Renter telegraphed from Simla on Friday week a statement, that
the opinions of all officials about the Ilbert Bill had been published, and that " of a total of 140, there are 114 in favour of and 26 opposed to the measure." On Monday, however, the Times' correspondent telegraphed that 188 officials were for the withdrawal of the Bill, 36 for compromise, and 62 for proceeding with the measure. The discrepancy was, of course, remarkable, and the Times, in a rage, accused the Indian Government of cooking Renter's telegrams. The charge is denied in a telegram from Simla to the Pall Mall Gazette, and is on the face of it absurd, for not only is Lord Ripon—a transparently sincere man—incapable of such an act, but, as Parliament is not sitting, it could be of no use. A lie from India, to be exposed in three days, might affect a debate, but could not affect general opinion. The Secretary to Renter's, annoyed at the com- ments on his Company's message, telegraphed to Simla for an explanation, and received for answer that an error had occurred in transmitting the message, " 26 " having been substituted for "205," as the numbers supporting the Bill. This is not the whole truth, for as the two numbers were added together in the original message, and 114 and 26 make up the total given, the blunder must have occurred in drafting, and not in transmitting the bulletin. The fact evidently is that Renter's agent at Simla, who received the huge packet of reports on Friday, was in too great a hurry, and made a mess of his figures. We do not understand the importance attached to the numbers by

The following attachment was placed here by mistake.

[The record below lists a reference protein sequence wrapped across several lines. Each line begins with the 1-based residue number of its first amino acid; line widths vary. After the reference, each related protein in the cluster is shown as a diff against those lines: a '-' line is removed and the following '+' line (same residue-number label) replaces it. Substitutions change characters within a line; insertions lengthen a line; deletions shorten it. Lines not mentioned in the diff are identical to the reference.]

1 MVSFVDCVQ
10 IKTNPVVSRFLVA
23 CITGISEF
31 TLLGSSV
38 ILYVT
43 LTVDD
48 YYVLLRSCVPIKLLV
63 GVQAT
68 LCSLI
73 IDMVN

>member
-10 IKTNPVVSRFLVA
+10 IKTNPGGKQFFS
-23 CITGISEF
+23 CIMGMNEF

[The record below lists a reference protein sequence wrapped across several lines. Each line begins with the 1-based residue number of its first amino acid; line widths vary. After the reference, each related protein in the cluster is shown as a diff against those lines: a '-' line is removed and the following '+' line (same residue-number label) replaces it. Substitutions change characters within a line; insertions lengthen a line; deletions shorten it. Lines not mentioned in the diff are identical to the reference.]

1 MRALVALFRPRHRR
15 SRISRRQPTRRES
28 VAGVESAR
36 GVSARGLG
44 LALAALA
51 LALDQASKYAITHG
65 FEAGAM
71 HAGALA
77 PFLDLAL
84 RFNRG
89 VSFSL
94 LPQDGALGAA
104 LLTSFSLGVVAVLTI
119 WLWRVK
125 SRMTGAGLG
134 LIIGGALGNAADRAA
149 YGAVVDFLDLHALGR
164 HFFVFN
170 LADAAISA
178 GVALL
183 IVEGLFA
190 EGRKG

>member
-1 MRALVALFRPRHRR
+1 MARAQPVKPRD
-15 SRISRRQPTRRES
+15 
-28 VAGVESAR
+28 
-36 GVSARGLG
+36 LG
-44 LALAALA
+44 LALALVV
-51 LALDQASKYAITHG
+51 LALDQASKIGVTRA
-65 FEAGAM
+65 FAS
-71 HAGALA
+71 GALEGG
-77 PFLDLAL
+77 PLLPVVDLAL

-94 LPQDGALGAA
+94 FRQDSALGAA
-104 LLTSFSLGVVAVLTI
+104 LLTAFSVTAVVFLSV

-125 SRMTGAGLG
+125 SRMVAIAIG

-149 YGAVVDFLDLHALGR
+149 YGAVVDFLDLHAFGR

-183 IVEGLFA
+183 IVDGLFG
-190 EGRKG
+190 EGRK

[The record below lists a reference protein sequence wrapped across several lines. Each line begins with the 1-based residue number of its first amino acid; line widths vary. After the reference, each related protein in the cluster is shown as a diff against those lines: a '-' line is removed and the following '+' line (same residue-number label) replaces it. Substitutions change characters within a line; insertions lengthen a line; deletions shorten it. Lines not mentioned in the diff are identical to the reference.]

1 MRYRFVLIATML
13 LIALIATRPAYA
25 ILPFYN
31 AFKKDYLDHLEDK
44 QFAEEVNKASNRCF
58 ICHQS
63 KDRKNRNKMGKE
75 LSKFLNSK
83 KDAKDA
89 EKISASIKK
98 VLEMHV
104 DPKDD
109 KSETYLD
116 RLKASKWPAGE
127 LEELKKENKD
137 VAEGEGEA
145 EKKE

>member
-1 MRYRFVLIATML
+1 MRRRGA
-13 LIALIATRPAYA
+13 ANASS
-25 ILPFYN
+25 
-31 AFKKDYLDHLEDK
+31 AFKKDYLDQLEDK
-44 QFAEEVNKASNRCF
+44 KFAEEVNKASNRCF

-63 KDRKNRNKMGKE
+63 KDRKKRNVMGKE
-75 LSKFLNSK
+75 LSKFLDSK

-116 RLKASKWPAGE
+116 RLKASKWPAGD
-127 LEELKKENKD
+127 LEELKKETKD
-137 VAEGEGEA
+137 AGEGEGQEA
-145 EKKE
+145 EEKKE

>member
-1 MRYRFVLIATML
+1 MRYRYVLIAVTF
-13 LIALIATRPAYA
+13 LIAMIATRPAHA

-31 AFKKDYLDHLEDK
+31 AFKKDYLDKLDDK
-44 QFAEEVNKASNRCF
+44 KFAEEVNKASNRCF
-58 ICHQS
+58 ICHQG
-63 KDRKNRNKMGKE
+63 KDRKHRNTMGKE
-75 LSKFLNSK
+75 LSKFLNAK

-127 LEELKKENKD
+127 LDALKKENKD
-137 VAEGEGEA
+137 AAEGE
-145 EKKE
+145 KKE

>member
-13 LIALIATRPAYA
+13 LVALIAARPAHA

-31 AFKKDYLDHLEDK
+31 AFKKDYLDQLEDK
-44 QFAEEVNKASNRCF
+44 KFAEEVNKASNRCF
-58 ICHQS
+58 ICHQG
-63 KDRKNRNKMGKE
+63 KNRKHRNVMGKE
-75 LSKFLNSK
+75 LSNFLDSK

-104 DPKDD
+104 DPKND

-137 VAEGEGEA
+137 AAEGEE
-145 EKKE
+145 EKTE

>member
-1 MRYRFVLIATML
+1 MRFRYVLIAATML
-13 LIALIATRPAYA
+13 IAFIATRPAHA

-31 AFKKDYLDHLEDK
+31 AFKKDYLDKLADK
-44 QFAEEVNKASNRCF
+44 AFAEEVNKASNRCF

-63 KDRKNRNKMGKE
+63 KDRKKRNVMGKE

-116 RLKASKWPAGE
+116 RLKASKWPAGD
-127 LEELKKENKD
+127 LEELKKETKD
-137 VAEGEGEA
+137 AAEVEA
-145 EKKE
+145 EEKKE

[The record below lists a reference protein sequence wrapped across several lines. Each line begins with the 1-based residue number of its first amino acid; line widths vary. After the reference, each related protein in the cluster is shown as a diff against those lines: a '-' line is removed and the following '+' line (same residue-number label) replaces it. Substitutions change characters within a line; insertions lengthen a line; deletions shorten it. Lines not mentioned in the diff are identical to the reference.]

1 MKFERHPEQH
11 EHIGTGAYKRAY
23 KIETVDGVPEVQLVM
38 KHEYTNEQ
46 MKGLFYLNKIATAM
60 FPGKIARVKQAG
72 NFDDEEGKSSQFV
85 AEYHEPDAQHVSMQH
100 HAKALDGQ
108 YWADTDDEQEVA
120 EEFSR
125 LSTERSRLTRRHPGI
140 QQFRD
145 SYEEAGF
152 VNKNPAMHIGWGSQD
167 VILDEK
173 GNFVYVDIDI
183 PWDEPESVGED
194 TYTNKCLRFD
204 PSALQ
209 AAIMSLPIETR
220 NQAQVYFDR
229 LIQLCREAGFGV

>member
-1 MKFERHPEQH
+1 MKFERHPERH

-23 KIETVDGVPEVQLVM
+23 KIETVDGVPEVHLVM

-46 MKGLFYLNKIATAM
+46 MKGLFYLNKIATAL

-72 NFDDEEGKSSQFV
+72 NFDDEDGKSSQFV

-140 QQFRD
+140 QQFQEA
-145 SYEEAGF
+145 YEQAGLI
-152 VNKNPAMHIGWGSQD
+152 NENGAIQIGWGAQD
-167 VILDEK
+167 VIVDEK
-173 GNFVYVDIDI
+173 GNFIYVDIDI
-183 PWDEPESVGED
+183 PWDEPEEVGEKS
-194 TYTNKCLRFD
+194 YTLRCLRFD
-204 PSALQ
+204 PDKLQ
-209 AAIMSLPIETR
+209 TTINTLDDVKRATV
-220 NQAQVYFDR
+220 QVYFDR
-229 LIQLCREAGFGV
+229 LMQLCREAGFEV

either side. You do not weigh brains when you count beads. Lord W. Bentinck repeatedly stood alone against all India, and was always right. We think Lord Ripon wrong, but he is not a bit more wrong because a majority of civilians and lawyers think him so.